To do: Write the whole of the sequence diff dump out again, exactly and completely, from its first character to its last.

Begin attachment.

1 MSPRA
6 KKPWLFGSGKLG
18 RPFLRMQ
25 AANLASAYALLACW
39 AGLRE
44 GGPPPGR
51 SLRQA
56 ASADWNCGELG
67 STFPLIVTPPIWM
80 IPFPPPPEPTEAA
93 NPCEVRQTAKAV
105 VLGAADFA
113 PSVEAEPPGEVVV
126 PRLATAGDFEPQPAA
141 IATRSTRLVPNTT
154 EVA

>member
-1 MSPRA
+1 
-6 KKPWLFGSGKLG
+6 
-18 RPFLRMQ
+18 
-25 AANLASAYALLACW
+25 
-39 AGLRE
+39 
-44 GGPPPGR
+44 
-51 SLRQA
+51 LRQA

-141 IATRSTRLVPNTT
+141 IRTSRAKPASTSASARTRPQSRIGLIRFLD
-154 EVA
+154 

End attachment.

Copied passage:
1 MSPRA
6 KKPWLFGSGKLG
18 RPFLRMQ
25 AANLASAYALLACW
39 AGLRE
44 GGPPPGR
51 SLRQA
56 ASADWNCGELG
67 STFPLIVTPPIWM
80 IPFPPPPEPTEAA
93 NPCEVRQTAKAV
105 VLGAADFA
113 PSVEAEPPGEVVV
126 PRLATAGDFEPQPAA
141 IATRSTRLVPNTT
154 EVA

>member
-1 MSPRA
+1 
-6 KKPWLFGSGKLG
+6 
-18 RPFLRMQ
+18 
-25 AANLASAYALLACW
+25 
-39 AGLRE
+39 
-44 GGPPPGR
+44 
-51 SLRQA
+51 LRQA

-141 IATRSTRLVPNTT
+141 IRTSRAKPASTSASARTRPQSRIGLIRFLD
-154 EVA
+154 